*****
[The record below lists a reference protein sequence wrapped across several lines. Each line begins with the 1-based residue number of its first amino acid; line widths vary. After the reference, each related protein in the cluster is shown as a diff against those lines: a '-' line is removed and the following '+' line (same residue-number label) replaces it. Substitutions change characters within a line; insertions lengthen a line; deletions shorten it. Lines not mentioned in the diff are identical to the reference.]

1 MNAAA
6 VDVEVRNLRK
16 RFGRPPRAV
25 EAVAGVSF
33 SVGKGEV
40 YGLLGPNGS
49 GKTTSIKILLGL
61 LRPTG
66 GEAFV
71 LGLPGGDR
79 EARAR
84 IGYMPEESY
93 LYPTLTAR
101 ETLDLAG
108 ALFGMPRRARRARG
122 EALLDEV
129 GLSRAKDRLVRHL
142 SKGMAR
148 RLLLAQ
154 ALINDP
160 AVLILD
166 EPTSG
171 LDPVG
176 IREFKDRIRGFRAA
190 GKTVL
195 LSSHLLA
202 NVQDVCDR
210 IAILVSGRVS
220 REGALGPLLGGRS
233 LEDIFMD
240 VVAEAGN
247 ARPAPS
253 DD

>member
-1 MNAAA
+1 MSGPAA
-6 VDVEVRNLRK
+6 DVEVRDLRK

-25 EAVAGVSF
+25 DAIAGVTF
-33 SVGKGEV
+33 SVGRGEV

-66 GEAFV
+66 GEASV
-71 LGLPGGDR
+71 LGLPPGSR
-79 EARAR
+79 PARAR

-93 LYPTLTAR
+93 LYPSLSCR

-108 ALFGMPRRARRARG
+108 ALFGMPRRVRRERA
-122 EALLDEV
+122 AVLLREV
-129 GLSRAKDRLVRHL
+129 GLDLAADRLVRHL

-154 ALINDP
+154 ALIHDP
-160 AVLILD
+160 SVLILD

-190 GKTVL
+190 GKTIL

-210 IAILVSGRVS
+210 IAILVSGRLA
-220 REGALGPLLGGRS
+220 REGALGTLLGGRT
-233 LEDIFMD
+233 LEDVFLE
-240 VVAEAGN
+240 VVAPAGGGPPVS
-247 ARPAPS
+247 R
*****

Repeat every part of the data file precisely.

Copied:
[The record below lists a reference protein sequence wrapped across several lines. Each line begins with the 1-based residue number of its first amino acid; line widths vary. After the reference, each related protein in the cluster is shown as a diff against those lines: a '-' line is removed and the following '+' line (same residue-number label) replaces it. Substitutions change characters within a line; insertions lengthen a line; deletions shorten it. Lines not mentioned in the diff are identical to the reference.]

1 MNAAA
6 VDVEVRNLRK
16 RFGRPPRAV
25 EAVAGVSF
33 SVGKGEV
40 YGLLGPNGS
49 GKTTSIKILLGL
61 LRPTG
66 GEAFV
71 LGLPGGDR
79 EARAR
84 IGYMPEESY
93 LYPTLTAR
101 ETLDLAG
108 ALFGMPRRARRARG
122 EALLDEV
129 GLSRAKDRLVRHL
142 SKGMAR
148 RLLLAQ
154 ALINDP
160 AVLILD
166 EPTSG
171 LDPVG
176 IREFKDRIRGFRAA
190 GKTVL
195 LSSHLLA
202 NVQDVCDR
210 IAILVSGRVS
220 REGALGPLLGGRS
233 LEDIFMD
240 VVAEAGN
247 ARPAPS
253 DD

>member
-1 MNAAA
+1 MSGPAA
-6 VDVEVRNLRK
+6 DVEVRDLRK

-25 EAVAGVSF
+25 DAIAGVTF
-33 SVGKGEV
+33 SVGRGEV

-66 GEAFV
+66 GEASV
-71 LGLPGGDR
+71 LGLPPGSR
-79 EARAR
+79 PARAR

-93 LYPTLTAR
+93 LYPSLSCR

-108 ALFGMPRRARRARG
+108 ALFGMPRRVRRERA
-122 EALLDEV
+122 AVLLREV
-129 GLSRAKDRLVRHL
+129 GLDLAADRLVRHL

-154 ALINDP
+154 ALIHDP
-160 AVLILD
+160 SVLILD

-190 GKTVL
+190 GKTIL

-210 IAILVSGRVS
+210 IAILVSGRLA
-220 REGALGPLLGGRS
+220 REGALGTLLGGRT
-233 LEDIFMD
+233 LEDVFLE
-240 VVAEAGN
+240 VVAPAGGGPPVS
-247 ARPAPS
+247 R